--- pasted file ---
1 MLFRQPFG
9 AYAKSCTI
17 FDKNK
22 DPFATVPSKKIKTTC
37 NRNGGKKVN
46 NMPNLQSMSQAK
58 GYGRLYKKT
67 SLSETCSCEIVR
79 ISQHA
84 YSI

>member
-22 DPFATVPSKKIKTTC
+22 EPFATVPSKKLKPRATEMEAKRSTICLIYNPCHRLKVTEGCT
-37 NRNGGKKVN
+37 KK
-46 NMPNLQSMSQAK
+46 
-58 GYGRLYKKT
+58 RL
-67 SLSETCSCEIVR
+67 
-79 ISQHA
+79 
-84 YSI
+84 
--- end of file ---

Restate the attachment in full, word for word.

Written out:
1 MLFRQPFG
9 AYAKSCTI
17 FDKNK
22 DPFATVPSKKIKTTC
37 NRNGGKKVN
46 NMPNLQSMSQAK
58 GYGRLYKKT
67 SLSETCSCEIVR
79 ISQHA
84 YSI

>member
-22 DPFATVPSKKIKTTC
+22 EPFATVPSKKLKPRATEMEAKRSTICLIYNPCHRLKVTEGCT
-37 NRNGGKKVN
+37 KK
-46 NMPNLQSMSQAK
+46 
-58 GYGRLYKKT
+58 RL
-67 SLSETCSCEIVR
+67 
-79 ISQHA
+79 
-84 YSI
+84 